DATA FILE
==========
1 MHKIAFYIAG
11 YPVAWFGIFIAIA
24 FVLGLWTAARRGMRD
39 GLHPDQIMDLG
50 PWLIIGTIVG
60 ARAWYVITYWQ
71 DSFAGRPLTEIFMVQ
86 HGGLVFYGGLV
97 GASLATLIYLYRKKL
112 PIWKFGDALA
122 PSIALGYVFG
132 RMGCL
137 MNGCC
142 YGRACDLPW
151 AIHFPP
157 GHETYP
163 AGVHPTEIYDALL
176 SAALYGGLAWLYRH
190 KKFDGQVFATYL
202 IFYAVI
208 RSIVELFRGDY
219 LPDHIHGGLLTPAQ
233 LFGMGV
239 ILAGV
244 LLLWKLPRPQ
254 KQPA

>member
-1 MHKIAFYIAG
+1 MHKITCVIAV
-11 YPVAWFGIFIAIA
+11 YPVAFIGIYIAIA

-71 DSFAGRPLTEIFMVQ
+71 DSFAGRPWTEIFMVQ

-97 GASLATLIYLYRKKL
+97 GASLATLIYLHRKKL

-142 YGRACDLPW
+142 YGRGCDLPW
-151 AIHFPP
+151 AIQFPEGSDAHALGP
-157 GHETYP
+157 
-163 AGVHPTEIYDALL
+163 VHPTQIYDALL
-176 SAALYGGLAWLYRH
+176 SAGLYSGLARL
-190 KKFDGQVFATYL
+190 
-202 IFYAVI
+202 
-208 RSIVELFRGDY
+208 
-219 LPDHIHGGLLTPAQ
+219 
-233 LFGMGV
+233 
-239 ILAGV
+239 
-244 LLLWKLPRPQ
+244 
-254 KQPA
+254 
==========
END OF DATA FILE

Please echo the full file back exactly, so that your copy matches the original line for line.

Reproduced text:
1 MHKIAFYIAG
11 YPVAWFGIFIAIA
24 FVLGLWTAARRGMRD
39 GLHPDQIMDLG
50 PWLIIGTIVG
60 ARAWYVITYWQ
71 DSFAGRPLTEIFMVQ
86 HGGLVFYGGLV
97 GASLATLIYLYRKKL
112 PIWKFGDALA
122 PSIALGYVFG
132 RMGCL
137 MNGCC
142 YGRACDLPW
151 AIHFPP
157 GHETYP
163 AGVHPTEIYDALL
176 SAALYGGLAWLYRH
190 KKFDGQVFATYL
202 IFYAVI
208 RSIVELFRGDY
219 LPDHIHGGLLTPAQ
233 LFGMGV
239 ILAGV
244 LLLWKLPRPQ
254 KQPA

>member
-1 MHKIAFYIAG
+1 MHKITCVIAV
-11 YPVAWFGIFIAIA
+11 YPVAFIGIYIAIA

-71 DSFAGRPLTEIFMVQ
+71 DSFAGRPWTEIFMVQ

-97 GASLATLIYLYRKKL
+97 GASLATLIYLHRKKL

-142 YGRACDLPW
+142 YGRGCDLPW
-151 AIHFPP
+151 AIQFPEGSDAHALGP
-157 GHETYP
+157 
-163 AGVHPTEIYDALL
+163 VHPTQIYDALL
-176 SAALYGGLAWLYRH
+176 SAGLYSGLARL
-190 KKFDGQVFATYL
+190 
-202 IFYAVI
+202 
-208 RSIVELFRGDY
+208 
-219 LPDHIHGGLLTPAQ
+219 
-233 LFGMGV
+233 
-239 ILAGV
+239 
-244 LLLWKLPRPQ
+244 
-254 KQPA
+254 